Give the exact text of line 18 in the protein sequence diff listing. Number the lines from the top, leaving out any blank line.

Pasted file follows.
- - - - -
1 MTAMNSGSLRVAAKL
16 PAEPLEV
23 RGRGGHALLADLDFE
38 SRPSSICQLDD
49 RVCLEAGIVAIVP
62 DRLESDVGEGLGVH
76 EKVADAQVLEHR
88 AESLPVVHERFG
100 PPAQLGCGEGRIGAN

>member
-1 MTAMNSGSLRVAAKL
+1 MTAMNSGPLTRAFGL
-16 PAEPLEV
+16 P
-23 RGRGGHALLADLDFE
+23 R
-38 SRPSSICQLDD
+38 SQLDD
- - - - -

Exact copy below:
+38 SQLDD